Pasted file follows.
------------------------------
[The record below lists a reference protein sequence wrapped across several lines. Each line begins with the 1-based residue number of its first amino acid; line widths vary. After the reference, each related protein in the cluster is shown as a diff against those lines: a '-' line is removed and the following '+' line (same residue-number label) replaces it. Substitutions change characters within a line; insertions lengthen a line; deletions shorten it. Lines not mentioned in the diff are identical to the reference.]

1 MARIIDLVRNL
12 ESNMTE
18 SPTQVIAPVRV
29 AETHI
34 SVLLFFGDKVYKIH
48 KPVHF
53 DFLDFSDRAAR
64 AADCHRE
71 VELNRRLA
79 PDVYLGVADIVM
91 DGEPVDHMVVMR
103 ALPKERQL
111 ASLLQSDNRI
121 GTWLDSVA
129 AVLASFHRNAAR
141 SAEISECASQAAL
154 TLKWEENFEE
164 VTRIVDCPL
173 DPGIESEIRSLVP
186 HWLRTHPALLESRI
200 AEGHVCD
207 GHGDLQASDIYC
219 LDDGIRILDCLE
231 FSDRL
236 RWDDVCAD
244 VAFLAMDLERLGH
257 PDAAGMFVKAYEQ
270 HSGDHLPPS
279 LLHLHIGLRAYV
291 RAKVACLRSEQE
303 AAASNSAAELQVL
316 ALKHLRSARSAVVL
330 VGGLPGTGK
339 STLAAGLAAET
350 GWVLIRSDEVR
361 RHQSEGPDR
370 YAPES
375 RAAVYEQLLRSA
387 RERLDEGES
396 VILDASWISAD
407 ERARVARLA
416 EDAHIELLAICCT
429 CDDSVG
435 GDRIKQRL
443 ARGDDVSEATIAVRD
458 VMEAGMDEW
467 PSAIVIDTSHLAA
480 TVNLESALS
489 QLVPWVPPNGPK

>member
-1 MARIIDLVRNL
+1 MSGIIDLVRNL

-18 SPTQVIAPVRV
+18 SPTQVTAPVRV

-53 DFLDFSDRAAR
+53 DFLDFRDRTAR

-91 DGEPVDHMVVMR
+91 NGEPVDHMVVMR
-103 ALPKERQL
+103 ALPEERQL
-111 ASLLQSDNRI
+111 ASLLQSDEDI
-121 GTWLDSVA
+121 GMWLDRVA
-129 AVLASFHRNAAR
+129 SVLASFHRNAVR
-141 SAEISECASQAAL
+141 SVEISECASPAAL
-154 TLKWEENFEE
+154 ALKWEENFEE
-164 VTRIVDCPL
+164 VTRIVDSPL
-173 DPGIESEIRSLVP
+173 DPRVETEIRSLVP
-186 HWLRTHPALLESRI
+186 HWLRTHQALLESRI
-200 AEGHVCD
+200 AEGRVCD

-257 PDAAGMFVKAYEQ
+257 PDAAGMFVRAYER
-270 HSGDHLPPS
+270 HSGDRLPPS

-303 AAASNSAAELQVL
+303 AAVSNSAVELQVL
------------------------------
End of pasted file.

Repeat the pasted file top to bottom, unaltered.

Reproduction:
[The record below lists a reference protein sequence wrapped across several lines. Each line begins with the 1-based residue number of its first amino acid; line widths vary. After the reference, each related protein in the cluster is shown as a diff against those lines: a '-' line is removed and the following '+' line (same residue-number label) replaces it. Substitutions change characters within a line; insertions lengthen a line; deletions shorten it. Lines not mentioned in the diff are identical to the reference.]

1 MARIIDLVRNL
12 ESNMTE
18 SPTQVIAPVRV
29 AETHI
34 SVLLFFGDKVYKIH
48 KPVHF
53 DFLDFSDRAAR
64 AADCHRE
71 VELNRRLA
79 PDVYLGVADIVM
91 DGEPVDHMVVMR
103 ALPKERQL
111 ASLLQSDNRI
121 GTWLDSVA
129 AVLASFHRNAAR
141 SAEISECASQAAL
154 TLKWEENFEE
164 VTRIVDCPL
173 DPGIESEIRSLVP
186 HWLRTHPALLESRI
200 AEGHVCD
207 GHGDLQASDIYC
219 LDDGIRILDCLE
231 FSDRL
236 RWDDVCAD
244 VAFLAMDLERLGH
257 PDAAGMFVKAYEQ
270 HSGDHLPPS
279 LLHLHIGLRAYV
291 RAKVACLRSEQE
303 AAASNSAAELQVL
316 ALKHLRSARSAVVL
330 VGGLPGTGK
339 STLAAGLAAET
350 GWVLIRSDEVR
361 RHQSEGPDR
370 YAPES
375 RAAVYEQLLRSA
387 RERLDEGES
396 VILDASWISAD
407 ERARVARLA
416 EDAHIELLAICCT
429 CDDSVG
435 GDRIKQRL
443 ARGDDVSEATIAVRD
458 VMEAGMDEW
467 PSAIVIDTSHLAA
480 TVNLESALS
489 QLVPWVPPNGPK

>member
-1 MARIIDLVRNL
+1 MSGIIDLVRNL

-18 SPTQVIAPVRV
+18 SPTQVTAPVRV

-53 DFLDFSDRAAR
+53 DFLDFRDRTAR

-91 DGEPVDHMVVMR
+91 NGEPVDHMVVMR
-103 ALPKERQL
+103 ALPEERQL
-111 ASLLQSDNRI
+111 ASLLQSDEDI
-121 GTWLDSVA
+121 GMWLDRVA
-129 AVLASFHRNAAR
+129 SVLASFHRNAVR
-141 SAEISECASQAAL
+141 SVEISECASPAAL
-154 TLKWEENFEE
+154 ALKWEENFEE
-164 VTRIVDCPL
+164 VTRIVDSPL
-173 DPGIESEIRSLVP
+173 DPRVETEIRSLVP
-186 HWLRTHPALLESRI
+186 HWLRTHQALLESRI
-200 AEGHVCD
+200 AEGRVCD

-257 PDAAGMFVKAYEQ
+257 PDAAGMFVRAYER
-270 HSGDHLPPS
+270 HSGDRLPPS

-303 AAASNSAAELQVL
+303 AAVSNSAVELQVL